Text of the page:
Food as Medicine

The Nutritional Magic in Orange Foods

Eating this shade of the rainbow is easy, fun, and offers unique health benefits
BY Jennifer Margulis TIMEFebruary 20, 2022 PRINT

“What should I eat?” is a question every parent hears, often several times per day. My teen stood by the open refrigerator, hanging on the door, sighing loudly.

“Mo-om, I’m hungry,” he said. “There’s nothing good in here. What should I eat?”

A car needs the right kind of gas to run smoothly. Humans need the right kind of food to optimize their health and well-being. The best foods for our bodies and our brains are the freshest, made in our own kitchens instead of in industrial plants.

But eating should also be delicious and bring us joy. It’s no good to shovel “healthy” food into our mouths, standing by the sink, stressing about work, school, or the latest deadly infection.

It’s also a mistake to stress about food. If we prepare a beautiful meal, but we do it resentfully, worried about the mess we’re making in the kitchen and feeling insecure about whether our effort will be appreciated, we also miss the opportunity to nourish our minds and bodies.

This brings me to why I love to eat orange foods. Colorful fruits and vegetables are full of vitamins, minerals, and phytonutrients (phytonutrients are chemicals that help protect plants from invaders and are also beneficial to humans). They’re also easy to prepare and oh-so-tasty.

Unlike green leafy vegetables, orange foods usually aren’t bitter. Like green leafy vegetables, eating orange veggies on a daily basis will help you have more energy, improve your digestion, and feel more vibrant.

So grab an orange pepper out of the fridge and squeeze yourself a glass of fresh orange juice, and I’ll tell you more about these foods and why you should eat them.

Orange vegetables include acorn squash, butternut squash, carrots, chanterelle mushrooms (granted, mushrooms are fungi, but don’t tell anyone), kabocha squash, orange peppers, orange tomatoes, pumpkin, saffron, sweet potatoes, and turmeric. Orange fruits include apricots, cantaloupe, guavas, kumquats, loquats, mandarins, mangos, minneola tangelos, nectarines, oranges, papayas, peaches, persimmons, physalis, and tangerines.

Crazy About Carotene

All of these vegetables and fruits are high in carotene, which is the yellow-orange pigment that gives them their bright orange coloring. Carotene is one of a group of orange, red, and yellow pigments known as carotenoids that are made by plants, animals, and even fungi. For the most part, the deeper the orange color of the food, the higher the carotene content it has.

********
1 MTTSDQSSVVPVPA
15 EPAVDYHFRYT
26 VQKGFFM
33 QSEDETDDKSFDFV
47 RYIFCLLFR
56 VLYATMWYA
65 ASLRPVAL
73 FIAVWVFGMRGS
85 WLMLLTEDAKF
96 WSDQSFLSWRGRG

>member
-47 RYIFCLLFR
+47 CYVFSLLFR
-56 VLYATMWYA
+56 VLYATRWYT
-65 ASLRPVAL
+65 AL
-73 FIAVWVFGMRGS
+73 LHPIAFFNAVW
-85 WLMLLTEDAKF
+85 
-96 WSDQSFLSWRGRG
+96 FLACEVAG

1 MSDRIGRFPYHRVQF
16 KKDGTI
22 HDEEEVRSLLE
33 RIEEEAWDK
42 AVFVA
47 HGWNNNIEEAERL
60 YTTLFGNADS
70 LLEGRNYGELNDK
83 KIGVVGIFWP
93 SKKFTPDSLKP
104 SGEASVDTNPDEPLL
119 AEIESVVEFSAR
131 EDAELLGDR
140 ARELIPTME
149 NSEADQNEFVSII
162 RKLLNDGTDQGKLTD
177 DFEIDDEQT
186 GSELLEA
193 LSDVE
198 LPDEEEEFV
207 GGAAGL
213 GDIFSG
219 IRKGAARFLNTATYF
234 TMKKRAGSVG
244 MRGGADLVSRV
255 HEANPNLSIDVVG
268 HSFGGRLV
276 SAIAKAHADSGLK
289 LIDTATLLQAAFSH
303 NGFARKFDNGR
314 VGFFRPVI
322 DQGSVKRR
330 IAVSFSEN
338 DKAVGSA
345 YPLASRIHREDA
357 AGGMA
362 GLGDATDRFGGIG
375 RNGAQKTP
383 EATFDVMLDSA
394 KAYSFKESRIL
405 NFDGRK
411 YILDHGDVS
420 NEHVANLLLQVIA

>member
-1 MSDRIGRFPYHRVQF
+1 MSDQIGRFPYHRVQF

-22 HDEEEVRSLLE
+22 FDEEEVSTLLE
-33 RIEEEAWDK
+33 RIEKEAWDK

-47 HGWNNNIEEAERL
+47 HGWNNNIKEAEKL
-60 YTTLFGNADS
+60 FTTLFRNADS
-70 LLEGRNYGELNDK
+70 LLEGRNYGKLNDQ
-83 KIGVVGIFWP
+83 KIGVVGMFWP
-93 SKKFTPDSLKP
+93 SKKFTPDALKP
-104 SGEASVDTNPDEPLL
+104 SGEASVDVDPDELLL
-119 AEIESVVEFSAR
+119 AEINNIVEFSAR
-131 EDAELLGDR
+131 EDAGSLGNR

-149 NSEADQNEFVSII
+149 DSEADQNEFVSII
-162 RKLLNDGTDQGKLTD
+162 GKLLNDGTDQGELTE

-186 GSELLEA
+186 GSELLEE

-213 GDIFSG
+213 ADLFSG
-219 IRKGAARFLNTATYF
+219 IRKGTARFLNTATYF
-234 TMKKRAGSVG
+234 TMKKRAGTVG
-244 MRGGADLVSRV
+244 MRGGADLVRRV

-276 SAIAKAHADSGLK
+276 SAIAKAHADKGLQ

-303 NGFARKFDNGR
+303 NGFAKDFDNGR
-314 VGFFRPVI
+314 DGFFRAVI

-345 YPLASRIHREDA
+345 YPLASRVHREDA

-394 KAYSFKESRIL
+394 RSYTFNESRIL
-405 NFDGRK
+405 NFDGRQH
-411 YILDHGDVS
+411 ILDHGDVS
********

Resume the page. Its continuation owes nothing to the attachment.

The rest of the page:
So why do we want to eat foods high in carotene? Our bodies convert this plant-made hydrocarbon into vitamin A in the liver.

In grade school, a teacher likely told you that if you eat carrots, you’ll see better at night. Not only is it true that vitamin A helps maintain good eyesight, but it’s also responsible for keeping us healthy in a variety of other ways.

To wit, carotenoids promote the growth and repair of epithelial tissue (the tissue lining your mouth and intestines), bones, and teeth. They help prevent acne and maintain healthy skin, which is why so many people report seeing their acne improve when they start eating a more whole-food, plant-based diet. Furthermore, carotenoids in general and vitamin A, in particular, support a healthy natural immune response by aiding mucous membranes in secreting mucus to keep them moist and healthy.

Carotenoids are crucial in helping protect against colds, flus, and infections of the kidneys, lungs, bladder, and mucous membranes.

But that’s not all. They also aid in digestion and help prevent gastrointestinal ulcers.

Your body’s natural vitamin A also functions as an antioxidant, which means that it helps the body get rid of harmful agents (called free radicals) that are generated during the metabolism of fatty foods.

But we should eat a lot of orange foods for more than just their carotenoids. Many orange foods are also high in vitamin C, antioxidants, and micronutrients. There’s no question that eating these fresh, healthy foods—in the form of whole foods—helps our bodies function better and avoid illness.

That’s why I pulled three colorful bell peppers out of the fridge for my son. And, like a typical 18-year-old young man who’s always ravenous, he enthusiastically ate them all.

Fighting Macular Degeneration With Healthy Food

According to a 1998 study published in the British Journal of Ophthalmology, some orange vegetables can help older adults avoid macular degeneration, an eye disease that can eventually lead to partial or total blindness.

Indeed, scientists at the University of Heidelberg Medical School in Germany found that vegetables such as orange peppers and corn contain high quantities of two nutrients—lutein and zeaxanthin—that are antioxidants and help the body fight against the disintegration of the macula (part of the retina at the back of the eye).